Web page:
Ghazal 33, Verse 1


yak ;zarrah-e zamii;N nahii;N bekaar baa;G kaa
yaa;N jaadah bhii fatiilah hai laale ke daa;G kaa

1) not a single grain of the earth of the garden is useless
2) here even/also the path is the wick/bandage of the tulip's wound/brand


fatiilah : 'A wick; a match; a fuse'. (Platts p.776)


laalah : 'A tulip; (in India, also) the red poppy'. (Platts p.947)


daa;G : 'A mark burnt in, a brand, cautery; ... scar, cicatrix; wound, sore; grief, sorrow; misfortune, calamity'. (Platts p.501)


If we take daa;G to mean 'wound', then fatiilah is that rolled-up bandage that they put in a wound, and if we take it to mean [a burning] 'lamp', then fatiilah [as 'wick'] is the cause of its radiance. In the first case, the lush growth of greenery has caused the path to grow so thin that it's become like the vein of the tulip. And the 'wound' is the special feature of the tulip because it would prove the claim of excess against the numerousness of the colorful roses and the intensity of the greenness of the greenery. And in the second case, it means that the path has the same affinity with a tulip that a wick does with a flame. (31-32)

== Nazm page 31; Nazm page 32


Urdu text: Vajid 1902 {33}

Bekhud Dihlavi:

He says that this time spring has come to the garden so riotously that not a grain of earth has remained useless: the garden paths have become covered with greenery, and it's as if they have become ointment-covered rolled-up bandages for the tulip's wound. (62)

Bekhud Mohani:

Even the path, which separates the gardens, has doubled the beauty of the tulips. As if it were a wick, through which the lamp of the tulips was lit.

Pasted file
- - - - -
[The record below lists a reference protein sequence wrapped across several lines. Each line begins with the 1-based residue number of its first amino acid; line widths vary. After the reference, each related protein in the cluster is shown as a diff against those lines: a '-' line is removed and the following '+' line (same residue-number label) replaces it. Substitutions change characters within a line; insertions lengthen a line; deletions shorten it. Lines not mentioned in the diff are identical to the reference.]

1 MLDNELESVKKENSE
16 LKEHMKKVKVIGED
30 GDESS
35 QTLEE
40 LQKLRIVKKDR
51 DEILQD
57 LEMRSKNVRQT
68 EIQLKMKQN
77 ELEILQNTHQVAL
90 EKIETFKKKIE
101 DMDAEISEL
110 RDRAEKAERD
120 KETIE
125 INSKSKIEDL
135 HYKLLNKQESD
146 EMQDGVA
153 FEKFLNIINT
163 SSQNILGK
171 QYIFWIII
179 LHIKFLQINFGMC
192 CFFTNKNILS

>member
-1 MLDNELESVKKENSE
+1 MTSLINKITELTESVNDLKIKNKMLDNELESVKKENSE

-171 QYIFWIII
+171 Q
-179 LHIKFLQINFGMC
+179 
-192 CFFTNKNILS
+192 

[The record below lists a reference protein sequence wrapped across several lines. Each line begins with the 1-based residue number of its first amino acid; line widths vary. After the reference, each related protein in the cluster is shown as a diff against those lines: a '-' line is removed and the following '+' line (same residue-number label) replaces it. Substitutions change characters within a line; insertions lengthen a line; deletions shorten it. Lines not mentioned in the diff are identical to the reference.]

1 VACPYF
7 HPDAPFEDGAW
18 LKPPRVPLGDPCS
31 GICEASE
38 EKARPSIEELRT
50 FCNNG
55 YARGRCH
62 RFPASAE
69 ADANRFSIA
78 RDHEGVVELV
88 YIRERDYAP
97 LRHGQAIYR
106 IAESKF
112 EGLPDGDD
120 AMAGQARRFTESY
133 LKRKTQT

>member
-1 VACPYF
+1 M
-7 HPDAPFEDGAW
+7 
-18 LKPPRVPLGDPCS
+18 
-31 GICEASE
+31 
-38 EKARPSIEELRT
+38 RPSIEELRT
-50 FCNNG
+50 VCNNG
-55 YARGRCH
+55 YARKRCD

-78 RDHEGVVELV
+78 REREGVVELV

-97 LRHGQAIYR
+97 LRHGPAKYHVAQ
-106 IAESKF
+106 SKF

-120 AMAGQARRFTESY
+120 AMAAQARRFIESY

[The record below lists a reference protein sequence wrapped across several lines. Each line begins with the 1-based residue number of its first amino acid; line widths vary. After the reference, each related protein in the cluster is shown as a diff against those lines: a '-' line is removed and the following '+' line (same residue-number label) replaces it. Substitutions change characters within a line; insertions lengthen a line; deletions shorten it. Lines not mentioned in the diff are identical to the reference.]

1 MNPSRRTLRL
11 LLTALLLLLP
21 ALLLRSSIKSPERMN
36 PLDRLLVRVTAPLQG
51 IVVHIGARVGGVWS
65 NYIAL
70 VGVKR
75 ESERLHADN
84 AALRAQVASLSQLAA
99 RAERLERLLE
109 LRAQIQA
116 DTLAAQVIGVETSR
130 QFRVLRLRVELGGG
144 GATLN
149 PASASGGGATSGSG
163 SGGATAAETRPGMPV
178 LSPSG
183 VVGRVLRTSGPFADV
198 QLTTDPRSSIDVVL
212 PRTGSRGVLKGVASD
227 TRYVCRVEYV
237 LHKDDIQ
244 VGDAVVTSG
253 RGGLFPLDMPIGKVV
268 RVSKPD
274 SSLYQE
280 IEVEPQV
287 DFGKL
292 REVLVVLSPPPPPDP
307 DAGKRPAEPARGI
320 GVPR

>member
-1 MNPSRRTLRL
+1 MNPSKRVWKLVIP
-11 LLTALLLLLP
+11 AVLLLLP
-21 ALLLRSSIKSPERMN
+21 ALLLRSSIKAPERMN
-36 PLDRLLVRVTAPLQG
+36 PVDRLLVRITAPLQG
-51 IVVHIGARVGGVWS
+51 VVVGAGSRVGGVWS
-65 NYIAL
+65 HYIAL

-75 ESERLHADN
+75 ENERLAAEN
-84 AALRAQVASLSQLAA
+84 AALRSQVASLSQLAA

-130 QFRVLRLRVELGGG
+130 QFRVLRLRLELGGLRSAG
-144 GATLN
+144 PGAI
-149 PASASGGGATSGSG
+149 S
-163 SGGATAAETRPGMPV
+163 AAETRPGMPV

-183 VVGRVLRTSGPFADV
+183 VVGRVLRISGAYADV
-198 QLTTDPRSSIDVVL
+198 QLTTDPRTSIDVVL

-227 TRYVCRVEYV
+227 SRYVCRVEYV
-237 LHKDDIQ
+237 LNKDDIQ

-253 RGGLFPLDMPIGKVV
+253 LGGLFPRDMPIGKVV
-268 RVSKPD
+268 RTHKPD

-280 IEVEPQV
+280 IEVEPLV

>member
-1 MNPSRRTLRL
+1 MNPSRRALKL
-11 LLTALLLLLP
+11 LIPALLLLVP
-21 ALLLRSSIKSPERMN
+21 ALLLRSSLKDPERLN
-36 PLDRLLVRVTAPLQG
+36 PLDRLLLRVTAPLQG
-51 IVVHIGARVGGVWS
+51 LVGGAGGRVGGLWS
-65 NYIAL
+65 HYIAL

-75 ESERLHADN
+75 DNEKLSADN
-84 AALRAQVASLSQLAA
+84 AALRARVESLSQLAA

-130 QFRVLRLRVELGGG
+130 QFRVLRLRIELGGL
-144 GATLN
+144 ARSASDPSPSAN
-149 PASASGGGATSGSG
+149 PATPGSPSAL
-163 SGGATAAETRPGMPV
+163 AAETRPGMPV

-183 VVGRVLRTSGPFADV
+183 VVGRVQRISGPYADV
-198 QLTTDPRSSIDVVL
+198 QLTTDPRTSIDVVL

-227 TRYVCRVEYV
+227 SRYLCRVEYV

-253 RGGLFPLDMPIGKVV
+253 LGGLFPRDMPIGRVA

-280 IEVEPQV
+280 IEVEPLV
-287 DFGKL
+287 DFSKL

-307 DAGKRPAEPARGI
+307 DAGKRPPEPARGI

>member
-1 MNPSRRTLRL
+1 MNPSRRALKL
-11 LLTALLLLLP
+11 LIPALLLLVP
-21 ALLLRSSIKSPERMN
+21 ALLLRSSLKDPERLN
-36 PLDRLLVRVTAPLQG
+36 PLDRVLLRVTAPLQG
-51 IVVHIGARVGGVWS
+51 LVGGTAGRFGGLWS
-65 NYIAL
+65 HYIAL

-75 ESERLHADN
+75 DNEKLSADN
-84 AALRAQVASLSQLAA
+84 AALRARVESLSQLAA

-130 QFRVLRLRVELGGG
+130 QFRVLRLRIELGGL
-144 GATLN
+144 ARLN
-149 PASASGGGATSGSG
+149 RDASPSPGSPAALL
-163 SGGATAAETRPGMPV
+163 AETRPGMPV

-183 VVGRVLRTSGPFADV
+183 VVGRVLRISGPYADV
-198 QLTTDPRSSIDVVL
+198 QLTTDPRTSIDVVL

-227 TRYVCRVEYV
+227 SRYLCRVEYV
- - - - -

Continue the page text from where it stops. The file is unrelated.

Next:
[Also,] in this verse is the theme of the insubstantiality of the world.... The path is illumining the fact that the world of luxury and joy has no stability; rather, the fruit of seeking worldly enjoyment is a wound-- and that too a wound like the tulip's, which remains forever. (78)


ROAD: {10,12}
ZARRAH: {15,12}

ABOUT THE laalah AND ITS daa;G : By convention the laalah has a 'wound' or 'scar' in its heart, indicated by its dark, scorched-looking center; thus its heart resembles that of the lover, which has at its center the black suvaidaa (on this see {3,2}), and is flaming with passion, and finally burns itself out (and which also melts into bright red blood the color of the flowers). In the real world, there are lots of species of tulips (and in India, red poppies; see the definition above), with all kinds of different-looking centers; but in the ghazal world, they all are inwardly dark or blackened, to show that the flower's heart is scorched or burnt-out. Other verses that invokes the tulip's 'wound' or 'brand': {146,4x}; {155,1}; {230,1}.

Nazm explains the wordplay of daa;G and fatiilah . You might think that in a gorgeous, voluptuous garden the path through it would be 'useless' in contributing to the visual effects. But far from it. The long, narrow path can serve as a certain kind of rolled-up bandage used for deep wounds and called metaphorically a 'wick'. And, of course, since the tulip's wound is a flaming one contained inside a deep cup, it resembles an oil lamp, and the path can act as a a 'wick' for it.

Thus in one sense, the fatiilah as a wick makes possible the flame of the tulip; in another sense, the fatiilah as a bandage soothes the fiery wound of the tulip. It thus plays two contradictory roles at once, both of them crucial. The path that we thought was a neutral, useless interruption of the garden, useful only for permitting human access, turns out to be complexly integral to the whole life and beauty of the garden itself.

And the path itself, the particular word jaadah , seems to be a part of Ghalib's regular tool kit of highly abstract images; for other examples, see {9,4}.

The word yaa;N , 'here', may mean 'in the garden', thus suggesting what an unusually comples microcosm the garden really is. Or it may mean 'in this world', thus suggesting that the world is full of signs that have meaning for the mystically perceptive (consider {13,1}). What is here a single grain of dirt, ;zarrah , is normally conceived of by Ghalib as a sand-grain, and in that role too it is is full of mystical possibilities (see {16,4}).

We don't get to know any of this until the second line, of course. The first is a general statement; the second provides an instance or proof of it.

Different kinds of daa;G formations: a tulip, and a red poppy: